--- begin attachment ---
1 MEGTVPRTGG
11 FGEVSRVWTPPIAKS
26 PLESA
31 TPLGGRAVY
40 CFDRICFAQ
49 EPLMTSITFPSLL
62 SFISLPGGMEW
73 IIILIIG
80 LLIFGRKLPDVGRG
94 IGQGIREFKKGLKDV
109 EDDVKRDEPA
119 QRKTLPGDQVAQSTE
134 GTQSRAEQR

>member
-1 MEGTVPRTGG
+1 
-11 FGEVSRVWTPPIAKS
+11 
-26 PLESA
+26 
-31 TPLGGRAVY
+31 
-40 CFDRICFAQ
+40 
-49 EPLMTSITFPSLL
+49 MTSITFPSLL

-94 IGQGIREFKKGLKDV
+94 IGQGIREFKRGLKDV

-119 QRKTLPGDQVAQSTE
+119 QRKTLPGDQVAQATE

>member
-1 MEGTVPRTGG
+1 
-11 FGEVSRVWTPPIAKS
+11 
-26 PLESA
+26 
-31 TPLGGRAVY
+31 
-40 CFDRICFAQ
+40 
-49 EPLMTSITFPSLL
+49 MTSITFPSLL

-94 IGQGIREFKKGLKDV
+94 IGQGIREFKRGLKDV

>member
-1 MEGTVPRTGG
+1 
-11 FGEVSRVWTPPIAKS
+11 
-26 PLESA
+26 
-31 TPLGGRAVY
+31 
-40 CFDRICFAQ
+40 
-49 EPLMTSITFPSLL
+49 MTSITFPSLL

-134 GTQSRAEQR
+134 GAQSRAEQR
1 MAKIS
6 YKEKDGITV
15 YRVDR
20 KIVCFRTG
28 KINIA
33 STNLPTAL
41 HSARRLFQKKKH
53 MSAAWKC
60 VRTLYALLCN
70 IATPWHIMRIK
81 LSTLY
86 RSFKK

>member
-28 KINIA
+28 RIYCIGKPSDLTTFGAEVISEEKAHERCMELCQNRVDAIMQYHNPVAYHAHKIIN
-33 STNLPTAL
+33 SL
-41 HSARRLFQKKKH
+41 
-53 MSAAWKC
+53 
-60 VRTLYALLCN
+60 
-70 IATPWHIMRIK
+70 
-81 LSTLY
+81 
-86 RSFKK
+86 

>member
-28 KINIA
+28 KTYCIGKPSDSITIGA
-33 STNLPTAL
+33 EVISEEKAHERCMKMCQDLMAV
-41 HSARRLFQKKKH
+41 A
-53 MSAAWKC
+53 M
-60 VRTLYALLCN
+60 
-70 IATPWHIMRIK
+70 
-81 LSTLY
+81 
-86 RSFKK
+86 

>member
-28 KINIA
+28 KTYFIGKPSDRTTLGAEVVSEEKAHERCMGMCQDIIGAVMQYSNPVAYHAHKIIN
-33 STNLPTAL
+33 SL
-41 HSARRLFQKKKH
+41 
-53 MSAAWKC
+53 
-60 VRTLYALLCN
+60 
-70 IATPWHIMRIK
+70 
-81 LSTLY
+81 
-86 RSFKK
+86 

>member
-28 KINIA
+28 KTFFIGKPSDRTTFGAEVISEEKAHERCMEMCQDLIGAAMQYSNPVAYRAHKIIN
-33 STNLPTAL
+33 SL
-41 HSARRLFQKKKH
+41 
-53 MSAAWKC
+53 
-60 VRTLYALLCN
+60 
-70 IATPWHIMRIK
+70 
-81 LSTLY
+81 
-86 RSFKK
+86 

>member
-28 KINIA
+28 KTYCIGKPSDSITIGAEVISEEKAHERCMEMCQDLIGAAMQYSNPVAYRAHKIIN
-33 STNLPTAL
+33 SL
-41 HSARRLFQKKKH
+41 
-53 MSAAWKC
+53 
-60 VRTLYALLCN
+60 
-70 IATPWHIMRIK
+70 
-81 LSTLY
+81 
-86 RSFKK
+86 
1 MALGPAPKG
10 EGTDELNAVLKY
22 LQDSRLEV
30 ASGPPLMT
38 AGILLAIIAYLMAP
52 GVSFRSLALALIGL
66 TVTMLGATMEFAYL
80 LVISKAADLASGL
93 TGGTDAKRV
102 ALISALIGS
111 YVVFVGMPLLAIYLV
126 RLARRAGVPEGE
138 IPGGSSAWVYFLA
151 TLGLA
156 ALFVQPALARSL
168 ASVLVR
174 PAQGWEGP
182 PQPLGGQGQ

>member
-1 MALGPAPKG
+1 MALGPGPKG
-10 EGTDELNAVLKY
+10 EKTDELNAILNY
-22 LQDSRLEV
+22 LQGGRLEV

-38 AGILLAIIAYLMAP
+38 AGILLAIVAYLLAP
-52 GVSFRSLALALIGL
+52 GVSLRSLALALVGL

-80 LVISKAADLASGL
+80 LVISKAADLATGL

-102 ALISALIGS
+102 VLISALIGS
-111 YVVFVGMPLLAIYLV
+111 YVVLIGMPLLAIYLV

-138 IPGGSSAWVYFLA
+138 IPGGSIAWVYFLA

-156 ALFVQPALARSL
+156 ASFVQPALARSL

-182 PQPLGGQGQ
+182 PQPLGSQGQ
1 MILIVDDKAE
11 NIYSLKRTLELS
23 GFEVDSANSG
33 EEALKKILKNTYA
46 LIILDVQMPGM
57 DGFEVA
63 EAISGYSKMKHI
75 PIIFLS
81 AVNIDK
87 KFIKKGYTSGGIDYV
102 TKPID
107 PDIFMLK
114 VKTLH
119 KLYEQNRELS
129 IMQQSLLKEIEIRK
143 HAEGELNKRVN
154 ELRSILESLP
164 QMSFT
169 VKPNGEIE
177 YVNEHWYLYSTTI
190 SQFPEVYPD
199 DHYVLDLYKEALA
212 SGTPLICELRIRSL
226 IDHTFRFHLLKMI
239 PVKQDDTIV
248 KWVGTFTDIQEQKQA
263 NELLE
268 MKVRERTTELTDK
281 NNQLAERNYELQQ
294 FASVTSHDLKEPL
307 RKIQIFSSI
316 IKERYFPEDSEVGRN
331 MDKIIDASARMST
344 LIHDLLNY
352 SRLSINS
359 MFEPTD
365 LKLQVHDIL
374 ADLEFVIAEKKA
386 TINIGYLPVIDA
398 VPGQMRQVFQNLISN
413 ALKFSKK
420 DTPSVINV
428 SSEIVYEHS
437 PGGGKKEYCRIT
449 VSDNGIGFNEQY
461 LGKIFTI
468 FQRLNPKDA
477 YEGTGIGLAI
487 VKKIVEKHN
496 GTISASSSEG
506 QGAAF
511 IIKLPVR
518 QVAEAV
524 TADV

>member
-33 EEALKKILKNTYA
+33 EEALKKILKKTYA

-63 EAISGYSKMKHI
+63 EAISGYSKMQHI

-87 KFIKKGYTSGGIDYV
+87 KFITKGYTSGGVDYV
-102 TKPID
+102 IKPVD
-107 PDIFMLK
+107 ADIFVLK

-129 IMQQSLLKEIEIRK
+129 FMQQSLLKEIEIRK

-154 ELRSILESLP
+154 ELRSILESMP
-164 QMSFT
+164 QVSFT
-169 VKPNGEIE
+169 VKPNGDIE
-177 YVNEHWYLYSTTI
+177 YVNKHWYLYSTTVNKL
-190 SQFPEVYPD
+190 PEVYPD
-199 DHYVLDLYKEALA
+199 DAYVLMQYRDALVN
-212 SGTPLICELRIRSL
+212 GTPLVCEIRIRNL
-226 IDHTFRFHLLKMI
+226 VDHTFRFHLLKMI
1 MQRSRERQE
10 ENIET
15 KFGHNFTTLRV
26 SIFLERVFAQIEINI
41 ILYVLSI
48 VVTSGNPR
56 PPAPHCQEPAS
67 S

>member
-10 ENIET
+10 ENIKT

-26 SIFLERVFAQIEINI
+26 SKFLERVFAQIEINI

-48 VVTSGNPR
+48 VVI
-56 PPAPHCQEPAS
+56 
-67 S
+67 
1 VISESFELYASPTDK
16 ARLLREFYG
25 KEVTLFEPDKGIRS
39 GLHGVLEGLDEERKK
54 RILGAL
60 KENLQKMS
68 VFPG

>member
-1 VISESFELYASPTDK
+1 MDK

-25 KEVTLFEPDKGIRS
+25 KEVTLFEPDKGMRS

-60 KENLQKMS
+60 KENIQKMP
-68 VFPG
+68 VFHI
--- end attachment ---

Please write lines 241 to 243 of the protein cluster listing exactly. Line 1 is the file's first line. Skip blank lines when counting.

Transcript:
428 SSEIVYEHS
437 PGGGKKEYCRIT
449 VSDNGIGFNEQY